Ok, this is my view on this. Koivu was a very solid player, worked his ass off, and did not get the universal support I think he deserved. He got caught in a very unfortunate crossfire surrounding language, politics, and hockey where some fans in Quebec clearly needed a scapegoat for the fact that there were no real Quebecois hockey heroes on the Habs to support and rally behind. Markov, when healthy, has been a tremendously solid, highly skilled, and valuable player. The problem with remembering both of these guys as legends, I think, is that neither one of them is a pure superstar (although Markov is close), and it is also debatable whether either one of them can be associated with team greatness. We will always remember and admire Koivu for overcoming cancer, and fans that hate the fact that he was singled out for not speaking French will always rally behind him as a victim of nasty Quebec politics. 

With Markov we will be aware of his great skill and the fact that the team wins so many more games than they lose when he is in the lineup. Think of the different things we can associate with Naslund, by contrast. The Swede was a quirky and effective player, used a helmet and stick that were memorable due to their lack of familiarity to Canadians, and ultimately contributed to an unexpected Stanley Cup victory in 1986. Aside from overcoming cancer (albeit a biggy), I am not sure if Koivu and Markov feature in a team narrative that will keep their memories alive in a meaningful way. Then again, with Markov, there’s still time!

Where do you like to watch games?
If I had the time, I would love to watch games with friends in a small bar-restaurant where staff and patrons know each other. I just love the idea of being out in public, lots of others there for the same reason, enjoying cold beer, and escaping time while watching the game of hockey.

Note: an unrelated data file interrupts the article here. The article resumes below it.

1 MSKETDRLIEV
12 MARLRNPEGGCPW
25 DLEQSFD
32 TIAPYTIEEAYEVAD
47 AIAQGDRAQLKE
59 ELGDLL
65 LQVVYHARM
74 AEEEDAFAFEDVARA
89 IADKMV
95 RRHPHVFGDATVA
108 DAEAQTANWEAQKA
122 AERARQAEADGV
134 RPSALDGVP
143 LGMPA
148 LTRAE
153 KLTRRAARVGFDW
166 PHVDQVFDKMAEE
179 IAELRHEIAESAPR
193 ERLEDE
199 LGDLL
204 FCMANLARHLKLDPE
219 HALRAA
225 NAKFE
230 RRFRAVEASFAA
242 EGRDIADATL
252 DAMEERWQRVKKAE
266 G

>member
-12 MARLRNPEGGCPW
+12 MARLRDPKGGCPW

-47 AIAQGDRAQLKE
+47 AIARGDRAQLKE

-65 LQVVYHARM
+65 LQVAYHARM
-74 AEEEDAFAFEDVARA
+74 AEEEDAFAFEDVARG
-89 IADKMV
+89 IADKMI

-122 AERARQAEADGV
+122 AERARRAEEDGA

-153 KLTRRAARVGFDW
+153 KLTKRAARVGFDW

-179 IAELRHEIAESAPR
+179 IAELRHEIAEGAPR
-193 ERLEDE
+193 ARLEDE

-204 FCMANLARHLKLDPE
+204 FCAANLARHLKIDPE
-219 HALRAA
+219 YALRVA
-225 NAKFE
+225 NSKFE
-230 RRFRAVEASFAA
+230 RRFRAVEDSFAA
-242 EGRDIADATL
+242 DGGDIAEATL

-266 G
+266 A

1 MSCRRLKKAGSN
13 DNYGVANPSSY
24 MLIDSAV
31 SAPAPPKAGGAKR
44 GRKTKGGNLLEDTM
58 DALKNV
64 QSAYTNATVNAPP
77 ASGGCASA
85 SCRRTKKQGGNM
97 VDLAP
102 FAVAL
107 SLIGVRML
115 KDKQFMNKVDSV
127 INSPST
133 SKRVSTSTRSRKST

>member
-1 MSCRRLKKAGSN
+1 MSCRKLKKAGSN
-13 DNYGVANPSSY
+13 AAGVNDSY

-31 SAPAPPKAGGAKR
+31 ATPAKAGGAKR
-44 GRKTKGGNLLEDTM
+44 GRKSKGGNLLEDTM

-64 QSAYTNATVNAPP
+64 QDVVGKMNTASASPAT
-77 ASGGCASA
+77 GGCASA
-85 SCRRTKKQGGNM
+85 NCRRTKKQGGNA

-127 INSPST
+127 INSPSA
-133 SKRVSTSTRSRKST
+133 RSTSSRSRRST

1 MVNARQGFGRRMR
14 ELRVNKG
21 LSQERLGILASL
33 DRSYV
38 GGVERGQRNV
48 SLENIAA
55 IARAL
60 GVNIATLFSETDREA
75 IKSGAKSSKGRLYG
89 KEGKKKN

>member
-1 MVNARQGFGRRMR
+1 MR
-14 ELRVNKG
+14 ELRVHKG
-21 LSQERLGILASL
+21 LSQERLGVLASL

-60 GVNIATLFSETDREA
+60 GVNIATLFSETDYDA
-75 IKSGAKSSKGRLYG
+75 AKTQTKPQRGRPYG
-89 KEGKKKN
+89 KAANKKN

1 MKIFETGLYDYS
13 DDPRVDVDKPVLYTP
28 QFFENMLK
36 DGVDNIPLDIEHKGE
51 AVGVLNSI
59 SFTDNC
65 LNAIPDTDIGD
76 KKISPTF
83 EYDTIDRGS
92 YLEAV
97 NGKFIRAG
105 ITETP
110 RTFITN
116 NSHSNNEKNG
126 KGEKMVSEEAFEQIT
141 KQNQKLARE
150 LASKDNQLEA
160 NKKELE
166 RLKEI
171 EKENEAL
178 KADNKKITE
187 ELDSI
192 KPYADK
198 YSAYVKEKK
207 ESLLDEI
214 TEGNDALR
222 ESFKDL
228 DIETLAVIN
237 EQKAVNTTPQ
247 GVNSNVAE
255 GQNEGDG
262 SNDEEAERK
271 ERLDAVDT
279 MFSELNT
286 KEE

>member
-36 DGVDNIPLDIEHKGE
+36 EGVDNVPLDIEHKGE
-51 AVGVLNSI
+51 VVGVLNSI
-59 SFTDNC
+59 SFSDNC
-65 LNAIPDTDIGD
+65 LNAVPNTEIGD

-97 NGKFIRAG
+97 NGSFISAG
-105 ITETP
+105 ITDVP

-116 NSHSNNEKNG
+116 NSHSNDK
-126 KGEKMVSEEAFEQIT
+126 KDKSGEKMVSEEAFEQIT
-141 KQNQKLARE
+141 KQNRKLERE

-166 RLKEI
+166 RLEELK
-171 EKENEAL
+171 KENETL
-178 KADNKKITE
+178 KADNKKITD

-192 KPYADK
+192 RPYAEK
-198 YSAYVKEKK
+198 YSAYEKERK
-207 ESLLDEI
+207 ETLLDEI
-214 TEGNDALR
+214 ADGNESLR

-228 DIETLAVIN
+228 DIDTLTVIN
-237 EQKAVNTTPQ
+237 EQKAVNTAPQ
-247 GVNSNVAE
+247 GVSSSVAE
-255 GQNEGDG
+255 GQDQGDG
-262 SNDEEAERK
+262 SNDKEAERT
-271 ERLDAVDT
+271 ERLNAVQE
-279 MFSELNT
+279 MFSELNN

Do you prefer to watch with guys? with girls? why?
When I was a younger person, the idea of watching games with women was virtually unheard of. Now, the passion for hockey exhibited by women is off the charts, no different from what I see from the guys. To illustrate, when I first met my wife, Lori, she was in the process of moving back to Montreal from Toronto and one of the things she was looking forward to was being able to watch the Habs in Montreal. In the early years she told me stories of how she would have just died of tension and anxiety if the Canadiens would have played the Leafs in the 1993 finals instead of the Kings. Though I would have been into a Habs-Leafs finals matchup, I totally loved the fact that we were sharing these kinds of conversations. In short, though Lori is not currently as tuned into the Habs as I am, my ideal situation would be watching with her and getting my daughter into it with us as well. So, I’m cool with watching with guys or women. And, if it’s people who are close to me, all the better.

Do you have any pre-game rituals or in game superstitions?
No real pre-game rituals but my friends and I in Edmonton pioneered some major in-game superstitions. It all happened during Oilers playoff games during the dynasty years. We would usually watch at Michael Chow’s house and his two brothers would be hanging out with us as well. So, we’d take our seats for the game, it wouldn’t matter really where we started off. As long as things were going well, we stayed in our spots. The moment things started to go bad for the Oilers, we would change seats, so I might move from the couch to the floor and Justin from the floor to the couch. We would continue to shift as needed until Oiler momentum would be restored. Needless to say, I still employ this basic tactic, even if I am watching important games alone.

What's the best game you ever went to? what do you remember about it?
I have to say that the two best games I ever attended were not Habs games but Oilers games. When I was 13, my dad took me to games 4 and 5 of the Stanley Cup Finals against the Islanders. We sat in the nosebleeds at Northlands Coliseum. Yelled and screamed our heads off. Saw big bad Billy Smith yanked from at least one of those games (both of them ended up as 7-2 Oilers victories). The place was deafening and it was an absolute euphoric feeling to see this amazing young team inch close to the championship after having been thoroughly destroyed by the Islanders in the Finals the year before. My dad couldn’t score tickets to the Stanley Cup clinching game but we watched at a family friends’ place. The memories of those two games with my dad will forever live within.

If those were the best Oiler games you've been to, what's the best Habs one and why?
Though I am a huge hockey fan, I truly have not been to nearly as many live games as I would like. The most exciting Habs game I attended was during the 2004 playoffs, second round against Tampa Bay, the eventual champions just before the lockout.